High Blood Glucose Linked to Dementia Even Without Diabetes

Megan Brooks

August 08, 2013

Higher blood glucose levels, shy of the diabetic range, increase the risk for dementia in adults, new data from the longitudinal Adult Changes in Thought (ACT) study suggest.

"We considered blood glucose levels far into the normal (nondiabetic) range, and even there found an association between higher glucose levels and dementia risk," Paul K. Crane, MD, associate professor of medicine at the University of Washington School of Medicine, Seattle, and affiliate investigator at the Group Health Research Institute in Seattle, told Medscape Medical News.

He said the results suggest that the "clinical determination of diabetes/not diabetes may miss important associations still there for people who are categorized as not having diabetes."

The study is published in the August 8 issue of the New England Journal of Medicine.

Diabetes Already a Risk Factor

Although diabetes is a risk factor for dementia, it's been unclear whether higher glucose levels, short of diabetes, also increase the risk for dementia. "Most studies that have investigated associations between glucose metabolism and the risk of dementia have focused on diabetes itself, and they have yielded inconsistent results," the authors note.

For their study, Dr. Crane and colleagues had access to 35,264 clinical measurements of glucose levels and 10,208 measurements of glycated hemoglobin from 839 men and 1228 women without dementia at baseline. Their mean age at baseline was 76 years.

During a median follow-up of 6.8 years, 524 participants developed dementia, including 74 with diabetes and 450 without.

Dr. Paul Crane

Among participants without diabetes, higher average glucose levels within the preceding 5 years were associated with increased risk for dementia (P = .01). At a glucose level of 115 mg/dL, as compared with 100 mg/dL, the adjusted hazard ratio for dementia was 1.18 (95% confidence interval [CI], 1.04 - 1.33).

Higher average glucose levels were also related to an increased risk for dementia in those with diabetes (P = .002). At a glucose level of 190 mg/dL, as compared with 160 mg/dL, the adjusted hazard ratio for dementia risk was 1.40 (95% CI, 1.12 - 1.76). The findings were consistent across of variety of sensitivity analyses, the authors say.

The data suggest that higher levels of glucose may have "deleterious effects on the aging brain," the authors say.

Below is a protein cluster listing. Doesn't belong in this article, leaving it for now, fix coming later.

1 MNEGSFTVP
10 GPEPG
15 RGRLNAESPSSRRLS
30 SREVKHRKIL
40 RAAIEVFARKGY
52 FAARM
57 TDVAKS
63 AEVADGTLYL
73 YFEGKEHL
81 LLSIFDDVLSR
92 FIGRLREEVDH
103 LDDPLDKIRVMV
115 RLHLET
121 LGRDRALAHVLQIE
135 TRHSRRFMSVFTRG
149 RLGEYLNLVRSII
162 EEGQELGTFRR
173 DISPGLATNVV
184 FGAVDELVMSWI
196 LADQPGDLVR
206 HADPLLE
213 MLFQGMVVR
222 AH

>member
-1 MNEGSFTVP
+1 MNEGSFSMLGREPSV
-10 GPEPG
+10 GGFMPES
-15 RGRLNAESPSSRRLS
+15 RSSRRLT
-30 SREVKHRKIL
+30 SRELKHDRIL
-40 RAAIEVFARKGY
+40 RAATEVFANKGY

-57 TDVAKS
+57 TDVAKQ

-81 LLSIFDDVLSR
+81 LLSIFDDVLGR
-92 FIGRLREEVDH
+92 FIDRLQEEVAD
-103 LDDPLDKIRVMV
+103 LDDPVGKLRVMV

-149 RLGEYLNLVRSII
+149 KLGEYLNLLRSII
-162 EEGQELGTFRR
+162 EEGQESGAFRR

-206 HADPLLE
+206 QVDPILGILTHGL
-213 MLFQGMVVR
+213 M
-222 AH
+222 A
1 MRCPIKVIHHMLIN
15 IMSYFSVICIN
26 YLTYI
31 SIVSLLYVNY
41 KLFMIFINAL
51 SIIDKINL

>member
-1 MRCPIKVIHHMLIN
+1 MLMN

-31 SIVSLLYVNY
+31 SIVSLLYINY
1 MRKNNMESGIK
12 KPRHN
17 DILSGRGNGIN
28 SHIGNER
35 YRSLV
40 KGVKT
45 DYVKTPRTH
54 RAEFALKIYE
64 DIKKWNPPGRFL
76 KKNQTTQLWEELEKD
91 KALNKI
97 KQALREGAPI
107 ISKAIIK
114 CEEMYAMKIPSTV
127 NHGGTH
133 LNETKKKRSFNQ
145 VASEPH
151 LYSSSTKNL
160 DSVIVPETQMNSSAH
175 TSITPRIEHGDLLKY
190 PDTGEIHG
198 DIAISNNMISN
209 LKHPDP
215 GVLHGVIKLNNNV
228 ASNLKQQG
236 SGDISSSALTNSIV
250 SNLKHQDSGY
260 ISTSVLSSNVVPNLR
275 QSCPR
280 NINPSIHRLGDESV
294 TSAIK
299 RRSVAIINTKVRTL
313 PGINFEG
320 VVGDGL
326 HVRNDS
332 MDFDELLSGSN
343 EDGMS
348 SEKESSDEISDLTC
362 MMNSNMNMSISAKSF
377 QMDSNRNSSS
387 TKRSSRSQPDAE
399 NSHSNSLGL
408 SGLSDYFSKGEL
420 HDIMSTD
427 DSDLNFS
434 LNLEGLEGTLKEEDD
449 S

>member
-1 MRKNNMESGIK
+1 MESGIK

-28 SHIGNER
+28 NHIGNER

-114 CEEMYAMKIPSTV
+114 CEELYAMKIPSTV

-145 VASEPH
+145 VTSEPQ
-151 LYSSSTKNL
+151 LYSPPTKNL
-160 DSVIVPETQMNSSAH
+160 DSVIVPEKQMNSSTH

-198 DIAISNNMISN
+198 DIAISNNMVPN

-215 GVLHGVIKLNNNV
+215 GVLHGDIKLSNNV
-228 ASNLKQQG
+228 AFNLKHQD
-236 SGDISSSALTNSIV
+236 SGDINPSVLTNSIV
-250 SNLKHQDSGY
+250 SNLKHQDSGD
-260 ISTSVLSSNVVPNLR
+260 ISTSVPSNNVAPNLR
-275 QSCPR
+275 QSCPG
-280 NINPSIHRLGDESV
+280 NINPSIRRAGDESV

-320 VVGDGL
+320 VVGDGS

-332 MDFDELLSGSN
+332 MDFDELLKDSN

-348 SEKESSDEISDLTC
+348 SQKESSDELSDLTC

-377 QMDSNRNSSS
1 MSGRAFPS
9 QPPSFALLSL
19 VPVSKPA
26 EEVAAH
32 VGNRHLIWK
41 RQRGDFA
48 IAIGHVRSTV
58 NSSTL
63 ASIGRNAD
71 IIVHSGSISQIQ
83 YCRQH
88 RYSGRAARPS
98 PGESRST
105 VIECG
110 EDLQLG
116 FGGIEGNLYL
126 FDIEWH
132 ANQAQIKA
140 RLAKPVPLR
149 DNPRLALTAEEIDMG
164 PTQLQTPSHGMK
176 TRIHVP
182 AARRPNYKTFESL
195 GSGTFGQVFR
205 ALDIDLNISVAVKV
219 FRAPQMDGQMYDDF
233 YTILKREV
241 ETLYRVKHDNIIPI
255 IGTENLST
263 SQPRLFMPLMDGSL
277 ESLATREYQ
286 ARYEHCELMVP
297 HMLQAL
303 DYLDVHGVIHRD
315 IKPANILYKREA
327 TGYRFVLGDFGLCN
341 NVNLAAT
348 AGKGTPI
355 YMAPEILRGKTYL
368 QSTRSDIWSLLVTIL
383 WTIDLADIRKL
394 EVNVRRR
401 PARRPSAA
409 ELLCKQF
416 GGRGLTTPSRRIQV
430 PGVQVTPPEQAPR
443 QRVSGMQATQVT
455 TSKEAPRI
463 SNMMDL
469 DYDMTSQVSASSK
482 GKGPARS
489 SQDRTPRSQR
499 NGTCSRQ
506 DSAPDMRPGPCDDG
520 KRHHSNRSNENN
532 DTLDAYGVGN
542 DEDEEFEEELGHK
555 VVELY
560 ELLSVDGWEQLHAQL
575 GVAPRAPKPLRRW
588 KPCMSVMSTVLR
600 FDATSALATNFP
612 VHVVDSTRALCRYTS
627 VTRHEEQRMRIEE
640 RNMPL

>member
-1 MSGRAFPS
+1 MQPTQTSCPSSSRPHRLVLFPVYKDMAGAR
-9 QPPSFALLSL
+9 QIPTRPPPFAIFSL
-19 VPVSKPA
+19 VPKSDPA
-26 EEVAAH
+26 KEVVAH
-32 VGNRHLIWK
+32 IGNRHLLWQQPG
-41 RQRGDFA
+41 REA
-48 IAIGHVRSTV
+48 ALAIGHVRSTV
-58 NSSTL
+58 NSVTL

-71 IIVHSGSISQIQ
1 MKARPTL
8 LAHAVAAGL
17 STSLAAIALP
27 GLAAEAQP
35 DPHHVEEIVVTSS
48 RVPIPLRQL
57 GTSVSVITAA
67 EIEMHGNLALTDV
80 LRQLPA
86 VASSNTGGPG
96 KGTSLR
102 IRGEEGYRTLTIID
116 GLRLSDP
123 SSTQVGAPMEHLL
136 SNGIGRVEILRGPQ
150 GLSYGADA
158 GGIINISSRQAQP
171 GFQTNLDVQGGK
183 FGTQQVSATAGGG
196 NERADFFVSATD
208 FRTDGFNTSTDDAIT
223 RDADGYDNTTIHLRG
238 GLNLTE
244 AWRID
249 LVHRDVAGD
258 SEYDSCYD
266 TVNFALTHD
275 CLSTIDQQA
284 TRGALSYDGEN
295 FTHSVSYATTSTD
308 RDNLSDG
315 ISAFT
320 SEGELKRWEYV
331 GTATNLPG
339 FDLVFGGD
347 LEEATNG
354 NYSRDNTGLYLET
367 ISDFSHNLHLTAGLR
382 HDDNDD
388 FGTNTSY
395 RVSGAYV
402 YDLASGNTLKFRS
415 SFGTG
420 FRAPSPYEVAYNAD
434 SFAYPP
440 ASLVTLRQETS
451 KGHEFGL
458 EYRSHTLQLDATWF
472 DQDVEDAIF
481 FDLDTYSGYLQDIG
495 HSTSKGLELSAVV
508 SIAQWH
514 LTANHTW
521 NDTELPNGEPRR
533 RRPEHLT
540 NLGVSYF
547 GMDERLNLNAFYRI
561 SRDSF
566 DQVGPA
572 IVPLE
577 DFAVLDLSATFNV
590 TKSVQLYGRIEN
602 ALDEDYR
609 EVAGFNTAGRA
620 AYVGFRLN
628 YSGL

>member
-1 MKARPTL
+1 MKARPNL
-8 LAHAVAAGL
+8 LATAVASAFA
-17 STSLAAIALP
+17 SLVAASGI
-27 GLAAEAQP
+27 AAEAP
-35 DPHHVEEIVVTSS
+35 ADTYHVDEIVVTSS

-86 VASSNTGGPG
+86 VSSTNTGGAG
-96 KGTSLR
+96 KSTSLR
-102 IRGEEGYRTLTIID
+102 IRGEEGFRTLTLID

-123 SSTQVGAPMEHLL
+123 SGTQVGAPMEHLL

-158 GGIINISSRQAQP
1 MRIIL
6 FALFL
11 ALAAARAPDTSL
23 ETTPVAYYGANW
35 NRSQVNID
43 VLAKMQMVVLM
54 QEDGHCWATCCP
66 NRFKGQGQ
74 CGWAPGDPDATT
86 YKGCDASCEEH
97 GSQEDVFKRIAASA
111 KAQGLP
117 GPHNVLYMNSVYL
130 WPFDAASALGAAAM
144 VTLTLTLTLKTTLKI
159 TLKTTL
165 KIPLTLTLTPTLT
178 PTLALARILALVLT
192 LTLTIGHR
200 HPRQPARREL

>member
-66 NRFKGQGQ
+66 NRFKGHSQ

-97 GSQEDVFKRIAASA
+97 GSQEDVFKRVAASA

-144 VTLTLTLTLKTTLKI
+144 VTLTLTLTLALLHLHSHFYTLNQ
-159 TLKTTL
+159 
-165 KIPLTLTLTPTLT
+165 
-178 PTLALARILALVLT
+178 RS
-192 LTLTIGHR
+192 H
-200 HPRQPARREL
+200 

The ACT study is "unique in being linked to clinical data from a healthcare delivery system along with research-quality dementia diagnoses," Dr. Crane told Medscape Medical News.

The findings are based on an average of 17 blood glucose measurements per person, "very rich data," senior author Eric B. Larson, MD, from Group Health Research Institute and University of Washington, added in a statement.

"This work is increasingly relevant because of the worldwide epidemics of dementia, obesity and diabetes," Dr. Crane said.

Modest Effect

Last month in a publication in JAMA Neurology, reported by Medscape Medical News at that time, data from the Baltimore Longitudinal Study of Aging failed to show a link between glucose intolerance, diabetes or insulin resistance Alzheimer's disease or amyloid-β accumulation in the brain.

Richard J. O'Brien, MD, PhD, chair, Department of Neurology, Johns Hopkins Bayview Medical Center, Baltimore, Maryland, was an author on that study. Asked for his thoughts on the ACT data, Dr. O'Brien said it should be noted that "the effect is modest but they have a much larger sample size and we could have missed a small effect like that."

He said it should also be noted that the outcomes of the 2 studies are different. "Their outcome is dementia — they have no way of knowing about the specific Alzheimer's component to that outcome. It is certainly possible that vascular disease related to diabetes is the important factor increasing the rate of dementia. Dementia is often multifactorial — with Alzheimer's and vascular disease being the two biggest contributors," he noted. "The vascular component is difficult to detect clinically because it is often asymptomatic — only pathology can detect it."

Dr. Crane and colleagues say the underlying mechanisms of the association between elevated glucose levels and dementia need to be clarified in future studies.

"This was an observational study, and clinical practice really should not change based on the results of this study," Dr. Crane cautioned. "We do not know whether interventions designed to lower blood glucose would also lower dementia risk. That important question requires a different study design.

"However, from other research, including research from the ACT study, we know that exercise is associated with reduced dementia risk," he added. "Exercises such as walking or aerobic exercises in swimming pools are well tolerated and fun."

The study was funded by the National Institutes of Health. Disclosures for authors are available at NEJM.org. Dr. O'Brien has disclosed no relevant financial relationships.

N Engl J Med. 2013;369:540-548. Abstract

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